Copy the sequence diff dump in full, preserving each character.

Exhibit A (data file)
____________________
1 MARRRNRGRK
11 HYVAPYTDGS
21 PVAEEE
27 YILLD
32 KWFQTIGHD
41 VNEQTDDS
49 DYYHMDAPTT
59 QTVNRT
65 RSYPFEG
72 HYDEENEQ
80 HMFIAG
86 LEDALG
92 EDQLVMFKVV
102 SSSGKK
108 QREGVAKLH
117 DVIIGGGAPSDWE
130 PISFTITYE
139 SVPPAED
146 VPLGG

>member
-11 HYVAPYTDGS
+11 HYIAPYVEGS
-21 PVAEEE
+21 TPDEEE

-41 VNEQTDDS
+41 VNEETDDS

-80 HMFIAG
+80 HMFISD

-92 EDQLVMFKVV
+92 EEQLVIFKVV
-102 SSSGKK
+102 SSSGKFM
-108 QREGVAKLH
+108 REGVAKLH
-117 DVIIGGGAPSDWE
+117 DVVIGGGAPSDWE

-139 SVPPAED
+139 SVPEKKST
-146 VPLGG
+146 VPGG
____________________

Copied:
1 MARRRNRGRK
11 HYVAPYTDGS
21 PVAEEE
27 YILLD
32 KWFQTIGHD
41 VNEQTDDS
49 DYYHMDAPTT
59 QTVNRT
65 RSYPFEG
72 HYDEENEQ
80 HMFIAG
86 LEDALG
92 EDQLVMFKVV
102 SSSGKK
108 QREGVAKLH
117 DVIIGGGAPSDWE
130 PISFTITYE
139 SVPPAED
146 VPLGG

>member
-11 HYVAPYTDGS
+11 HYIAPYVEGS
-21 PVAEEE
+21 TPDEEE

-41 VNEQTDDS
+41 VNEETDDS

-80 HMFIAG
+80 HMFISD

-92 EDQLVMFKVV
+92 EEQLVIFKVV
-102 SSSGKK
+102 SSSGKFM
-108 QREGVAKLH
+108 REGVAKLH
-117 DVIIGGGAPSDWE
+117 DVVIGGGAPSDWE

-139 SVPPAED
+139 SVPEKKST
-146 VPLGG
+146 VPGG